- If you have a spouse, do you want the death benefit to help cover his or her needs through retirement?
- Do you have adults who are your dependents, such as a special needs child or a parent?
- Do you have substantial co-signed debts, such as a mortgage or student loans?
If you have a family, it’s important to have the extra costs they will face in your absence covered, especially while your children are still at home. The more dependents you have – and the younger they are – the more life insurance you may need. There are a few general rules that can help you start figuring out your life insurance need:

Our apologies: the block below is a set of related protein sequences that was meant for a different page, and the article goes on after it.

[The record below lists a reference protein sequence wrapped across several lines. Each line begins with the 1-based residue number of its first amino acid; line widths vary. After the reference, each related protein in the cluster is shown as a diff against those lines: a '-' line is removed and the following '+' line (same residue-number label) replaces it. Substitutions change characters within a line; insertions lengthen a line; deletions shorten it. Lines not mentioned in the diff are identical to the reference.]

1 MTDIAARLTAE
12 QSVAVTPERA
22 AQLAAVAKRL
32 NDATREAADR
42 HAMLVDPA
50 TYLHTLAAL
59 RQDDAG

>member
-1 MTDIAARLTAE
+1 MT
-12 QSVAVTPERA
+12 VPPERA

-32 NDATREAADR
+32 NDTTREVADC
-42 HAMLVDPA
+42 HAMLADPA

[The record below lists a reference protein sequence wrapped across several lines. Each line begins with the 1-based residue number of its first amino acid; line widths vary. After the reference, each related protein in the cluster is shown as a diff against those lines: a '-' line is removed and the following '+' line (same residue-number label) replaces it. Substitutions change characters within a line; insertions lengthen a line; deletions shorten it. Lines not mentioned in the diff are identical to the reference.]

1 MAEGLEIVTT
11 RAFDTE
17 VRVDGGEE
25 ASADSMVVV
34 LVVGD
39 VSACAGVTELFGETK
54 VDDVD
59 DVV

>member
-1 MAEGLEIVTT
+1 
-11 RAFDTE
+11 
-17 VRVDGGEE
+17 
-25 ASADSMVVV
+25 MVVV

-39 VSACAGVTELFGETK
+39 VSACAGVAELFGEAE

- Consider 10x your salary This is one of the simplest rules to follow, and it can provide a useful cushion for your family – but it doesn’t take all your actual expenses and needs into account.
- Consider 10x your salary, plus college expenses If you add $100,000 - $150,000 for each child, that can help ensure they can achieve more of the opportunities you want for them.
- Consider using the DIME formula DIME stands for Debt, Income, Mortgage, and Education. Total your debts, mortgage, and college expenses, plus your salary for the number of years your family needs protection (e.g., until the children are out of the house), and that heps you determine your coverage need.
- Human Life Value*
Some financial professionals calculate the amount you need using the Human Life Value philosophy, which is your lifetime income potential: what you’re earning now, and what you expect to earn in the future.